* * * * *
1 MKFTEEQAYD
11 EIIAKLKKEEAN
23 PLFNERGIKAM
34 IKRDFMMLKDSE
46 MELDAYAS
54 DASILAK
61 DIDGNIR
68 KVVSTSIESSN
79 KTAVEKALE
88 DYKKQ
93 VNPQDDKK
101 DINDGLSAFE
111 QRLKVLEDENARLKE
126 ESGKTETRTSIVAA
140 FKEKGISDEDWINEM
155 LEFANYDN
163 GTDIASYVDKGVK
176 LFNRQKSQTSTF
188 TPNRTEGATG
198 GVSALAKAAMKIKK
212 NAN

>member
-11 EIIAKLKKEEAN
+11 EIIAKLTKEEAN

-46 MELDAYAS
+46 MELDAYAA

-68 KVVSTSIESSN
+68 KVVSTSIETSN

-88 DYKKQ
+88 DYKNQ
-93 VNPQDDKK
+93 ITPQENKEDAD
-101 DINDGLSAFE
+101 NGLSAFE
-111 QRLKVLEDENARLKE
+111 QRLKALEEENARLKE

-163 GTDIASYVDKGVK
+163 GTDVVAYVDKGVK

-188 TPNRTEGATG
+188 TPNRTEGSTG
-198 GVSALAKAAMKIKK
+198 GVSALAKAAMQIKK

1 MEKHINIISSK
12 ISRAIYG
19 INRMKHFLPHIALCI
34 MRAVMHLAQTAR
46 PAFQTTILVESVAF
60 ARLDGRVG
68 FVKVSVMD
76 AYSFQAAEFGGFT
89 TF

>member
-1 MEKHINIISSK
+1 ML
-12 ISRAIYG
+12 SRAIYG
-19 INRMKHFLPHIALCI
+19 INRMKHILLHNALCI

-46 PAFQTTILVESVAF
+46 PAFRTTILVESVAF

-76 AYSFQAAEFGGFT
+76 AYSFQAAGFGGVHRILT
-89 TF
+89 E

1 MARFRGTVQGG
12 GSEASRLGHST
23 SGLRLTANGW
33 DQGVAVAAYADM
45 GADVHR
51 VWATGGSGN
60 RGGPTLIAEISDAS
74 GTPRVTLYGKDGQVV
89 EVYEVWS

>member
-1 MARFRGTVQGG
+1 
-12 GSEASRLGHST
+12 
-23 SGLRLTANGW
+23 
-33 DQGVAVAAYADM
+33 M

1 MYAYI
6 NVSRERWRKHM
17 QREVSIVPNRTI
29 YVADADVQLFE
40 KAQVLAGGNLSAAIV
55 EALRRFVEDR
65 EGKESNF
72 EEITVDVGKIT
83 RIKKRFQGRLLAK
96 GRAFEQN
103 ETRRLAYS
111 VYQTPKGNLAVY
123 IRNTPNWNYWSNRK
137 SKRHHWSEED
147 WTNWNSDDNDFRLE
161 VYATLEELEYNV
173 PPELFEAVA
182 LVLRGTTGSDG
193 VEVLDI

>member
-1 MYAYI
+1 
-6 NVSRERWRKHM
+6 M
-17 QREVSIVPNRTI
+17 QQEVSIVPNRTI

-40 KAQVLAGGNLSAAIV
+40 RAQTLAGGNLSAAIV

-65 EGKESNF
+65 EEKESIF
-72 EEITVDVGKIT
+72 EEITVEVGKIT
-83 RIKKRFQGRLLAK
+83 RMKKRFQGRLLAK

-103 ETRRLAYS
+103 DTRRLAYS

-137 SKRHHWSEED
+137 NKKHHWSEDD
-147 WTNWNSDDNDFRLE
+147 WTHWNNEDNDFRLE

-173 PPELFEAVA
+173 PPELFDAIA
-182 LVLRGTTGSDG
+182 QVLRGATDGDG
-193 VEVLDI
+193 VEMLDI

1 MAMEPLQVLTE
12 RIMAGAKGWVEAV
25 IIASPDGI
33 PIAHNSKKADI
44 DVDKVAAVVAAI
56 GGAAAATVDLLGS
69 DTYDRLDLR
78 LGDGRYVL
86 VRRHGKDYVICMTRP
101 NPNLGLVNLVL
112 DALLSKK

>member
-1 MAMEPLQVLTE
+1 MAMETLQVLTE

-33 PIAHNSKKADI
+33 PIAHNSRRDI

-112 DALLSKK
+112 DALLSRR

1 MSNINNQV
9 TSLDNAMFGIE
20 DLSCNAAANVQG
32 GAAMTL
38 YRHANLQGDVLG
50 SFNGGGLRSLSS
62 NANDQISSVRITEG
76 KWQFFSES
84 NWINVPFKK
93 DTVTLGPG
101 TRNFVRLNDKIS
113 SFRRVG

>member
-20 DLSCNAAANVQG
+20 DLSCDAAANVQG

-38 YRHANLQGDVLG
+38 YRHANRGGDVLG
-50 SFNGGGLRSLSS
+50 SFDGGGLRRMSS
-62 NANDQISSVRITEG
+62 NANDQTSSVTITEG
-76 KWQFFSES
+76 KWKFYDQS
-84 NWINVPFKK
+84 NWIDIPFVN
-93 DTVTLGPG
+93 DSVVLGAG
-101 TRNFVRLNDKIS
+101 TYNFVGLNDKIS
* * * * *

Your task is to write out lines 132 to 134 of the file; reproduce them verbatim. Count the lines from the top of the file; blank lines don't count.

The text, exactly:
33 PIAHNSKKADI
44 DVDKVAAVVAAI
56 GGAAAATVDLLGS